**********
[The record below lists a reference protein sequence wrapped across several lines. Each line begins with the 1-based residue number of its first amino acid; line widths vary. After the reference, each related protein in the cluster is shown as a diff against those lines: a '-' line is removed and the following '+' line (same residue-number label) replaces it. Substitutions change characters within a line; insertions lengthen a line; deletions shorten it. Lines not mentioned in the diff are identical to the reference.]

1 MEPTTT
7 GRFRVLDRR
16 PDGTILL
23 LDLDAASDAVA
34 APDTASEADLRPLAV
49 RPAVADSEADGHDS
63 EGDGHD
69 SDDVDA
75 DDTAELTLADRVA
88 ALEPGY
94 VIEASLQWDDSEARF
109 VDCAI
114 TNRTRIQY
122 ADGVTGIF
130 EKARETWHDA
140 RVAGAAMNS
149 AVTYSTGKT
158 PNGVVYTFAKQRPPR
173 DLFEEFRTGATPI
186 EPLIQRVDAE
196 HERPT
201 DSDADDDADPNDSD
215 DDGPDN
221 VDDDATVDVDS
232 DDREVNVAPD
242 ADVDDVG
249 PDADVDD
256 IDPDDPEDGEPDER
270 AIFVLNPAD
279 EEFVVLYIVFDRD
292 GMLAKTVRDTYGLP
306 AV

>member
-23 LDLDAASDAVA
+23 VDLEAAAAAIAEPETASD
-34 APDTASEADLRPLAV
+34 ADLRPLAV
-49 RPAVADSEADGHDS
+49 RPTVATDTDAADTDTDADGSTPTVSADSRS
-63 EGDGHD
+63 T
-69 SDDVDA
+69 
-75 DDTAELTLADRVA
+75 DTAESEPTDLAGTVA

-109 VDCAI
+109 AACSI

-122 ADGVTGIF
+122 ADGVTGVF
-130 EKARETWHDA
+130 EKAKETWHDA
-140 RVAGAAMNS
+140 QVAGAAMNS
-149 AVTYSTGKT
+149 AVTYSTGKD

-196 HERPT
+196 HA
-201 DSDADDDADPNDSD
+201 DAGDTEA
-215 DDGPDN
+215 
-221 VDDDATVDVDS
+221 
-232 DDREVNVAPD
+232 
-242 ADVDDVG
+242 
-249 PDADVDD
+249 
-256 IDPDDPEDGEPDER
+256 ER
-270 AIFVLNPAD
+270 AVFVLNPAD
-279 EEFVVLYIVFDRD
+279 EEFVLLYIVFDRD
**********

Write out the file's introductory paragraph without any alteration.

[The record below lists a reference protein sequence wrapped across several lines. Each line begins with the 1-based residue number of its first amino acid; line widths vary. After the reference, each related protein in the cluster is shown as a diff against those lines: a '-' line is removed and the following '+' line (same residue-number label) replaces it. Substitutions change characters within a line; insertions lengthen a line; deletions shorten it. Lines not mentioned in the diff are identical to the reference.]